What ANZAC Day Means To Me
Our memorial day ANZAC Day, means different things to different people. Some New Zealanders celebrate the ‘birth’ of our nation on April 25 each year. Others honour the military and the service they give to us all, in peacetime roles and in more dangerous situations where they serve overseas. Others, sadly, see the day purely as a holiday or a chance to earn extra money if they have to work on this public holiday.
For me the day has always been filled with sadness. As a child I remember my mother always ensuring she had flowers available in the garden in April to make a wreath which we duly lay on the memorial at whichever ANZAC Day service we attended. It was a join effort the day before, my sister, brother and I helping Mum chose which flowers to put where on the wreath. Holding spindly tree branches while she tied them into the circle which would become the foundation for the flowers to lie upon. Those wreaths were made with all the love and colour we could manage. I find it sad that people no longer make their own wreaths. I remember our efforts as having masses of colours unlike today when often the wreaths are merely of artificial green leaves and red poppy-like flowers.
My father returned from three years fighting in Egypt and Greece in 1942 and was medically discharged from the Army. His health continued to slowly deteriorate until his death in 1955 when I was 2 years old. I understand he was very proud to have served his country even though that service ultimately resulted in his early death. ANZAC Day has therefore always been very poignant to my family. It is a very special day when I devote time to think about a man I never got to know. I wonder how my life would have been different, how we would have got on, would we have ‘liked’ each other. While during the services my thoughts are also on the other men and women who paid the ultimate price for our freedom, I admit mostly I think of my father and what his service to his country cost us personally. We lost a father and husband much too soon. His loss was especially hard for my mother who was left with three young children to raise alone. Thankfully she was up to the task.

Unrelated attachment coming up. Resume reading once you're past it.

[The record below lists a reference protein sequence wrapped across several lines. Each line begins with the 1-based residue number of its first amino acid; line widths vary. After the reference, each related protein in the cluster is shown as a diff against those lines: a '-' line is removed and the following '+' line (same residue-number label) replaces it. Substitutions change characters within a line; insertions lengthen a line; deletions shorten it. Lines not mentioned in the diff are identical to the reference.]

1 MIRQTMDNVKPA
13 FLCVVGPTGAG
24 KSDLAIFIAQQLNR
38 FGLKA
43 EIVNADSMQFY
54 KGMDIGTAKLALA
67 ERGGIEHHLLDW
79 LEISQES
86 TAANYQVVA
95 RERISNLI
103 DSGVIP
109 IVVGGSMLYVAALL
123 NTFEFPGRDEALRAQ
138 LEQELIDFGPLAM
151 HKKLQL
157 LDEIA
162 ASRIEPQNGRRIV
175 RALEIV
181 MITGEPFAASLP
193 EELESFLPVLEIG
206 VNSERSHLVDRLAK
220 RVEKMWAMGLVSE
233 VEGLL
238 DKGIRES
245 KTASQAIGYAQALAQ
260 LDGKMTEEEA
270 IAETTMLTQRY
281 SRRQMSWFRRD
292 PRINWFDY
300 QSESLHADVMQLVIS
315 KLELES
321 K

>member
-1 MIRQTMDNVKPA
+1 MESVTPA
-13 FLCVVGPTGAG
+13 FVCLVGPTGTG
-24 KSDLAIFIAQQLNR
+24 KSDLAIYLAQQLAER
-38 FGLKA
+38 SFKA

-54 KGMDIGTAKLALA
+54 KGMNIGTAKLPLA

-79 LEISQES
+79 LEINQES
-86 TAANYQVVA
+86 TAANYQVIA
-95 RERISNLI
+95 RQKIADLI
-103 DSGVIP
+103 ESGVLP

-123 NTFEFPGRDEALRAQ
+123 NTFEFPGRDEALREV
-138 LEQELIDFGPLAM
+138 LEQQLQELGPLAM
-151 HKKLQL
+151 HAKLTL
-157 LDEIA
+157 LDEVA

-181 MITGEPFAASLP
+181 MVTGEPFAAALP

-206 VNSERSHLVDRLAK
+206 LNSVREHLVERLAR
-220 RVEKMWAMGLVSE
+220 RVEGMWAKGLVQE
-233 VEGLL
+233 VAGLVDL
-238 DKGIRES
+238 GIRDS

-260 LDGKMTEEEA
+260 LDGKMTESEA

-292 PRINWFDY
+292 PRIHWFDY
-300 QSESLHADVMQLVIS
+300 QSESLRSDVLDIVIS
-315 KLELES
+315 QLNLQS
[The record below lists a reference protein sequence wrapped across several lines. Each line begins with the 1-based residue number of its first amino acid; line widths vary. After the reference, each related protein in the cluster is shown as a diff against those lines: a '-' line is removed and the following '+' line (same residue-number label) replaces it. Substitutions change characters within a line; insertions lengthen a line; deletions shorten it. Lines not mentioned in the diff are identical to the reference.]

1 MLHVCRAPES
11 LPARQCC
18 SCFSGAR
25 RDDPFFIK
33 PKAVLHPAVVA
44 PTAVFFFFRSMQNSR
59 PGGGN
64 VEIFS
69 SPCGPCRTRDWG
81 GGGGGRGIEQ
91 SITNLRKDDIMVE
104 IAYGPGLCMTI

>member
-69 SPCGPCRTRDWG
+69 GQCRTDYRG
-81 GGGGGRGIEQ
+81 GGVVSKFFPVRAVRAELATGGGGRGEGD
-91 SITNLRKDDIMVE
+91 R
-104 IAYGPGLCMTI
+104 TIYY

A few weeks ago I wrote a short piece for a writers’ group I belong to. Our assignment was to write about a piece of music which affected us. Initially at a loss, I then remembered how “The Last Post” always reduces me to tears. As it is appropriate for this time I’d like to share that piece with you here.
I’m tense, but completely in control. I know what’s going to happen and when it will happen. I’m ready. It won’t be like every other year of my life. This year I’ll be stronger. But within moments of hearing the first notes I’m lost, an emotional wreck. Nothing will ever take away the haunting sadness this music makes me feel. Deep breathing doesn’t help contain the loss the tune evokes, or the tightness that grabs at my chest. My stomach is next to react. It begins to churn like an off-centre concrete mixer, bumping and rolling to no good effect. The back of my throat has now tightened and I know I couldn’t speak even if I wanted to. Which I don’t. The music is invading me, freezing my very extremities, covering me with goosebumps. I can’t help it. I hug myself tight, blinking furiously. But blinking is no use. The tears are there and they’re determined to escape. They roll down my cheeks as the music reminds me of memories. Memories I could have had. Memories I should have had. If only things could have been different.
Its lonely echo hangs around me long after the tune has died. But now there’s that eerie silence. The therapeutical silence that allows me a moment to contain my heartache, my sadness, my grief. In the dawn silence I cry for the man who sired me, the man who served his country, the man who continued suffering until God finally summoned him to His side. In the cold dawn light as I listen to the bugle playing The Last Post, I mourn the father I never got to know and all the others like him. “We shall remember them.”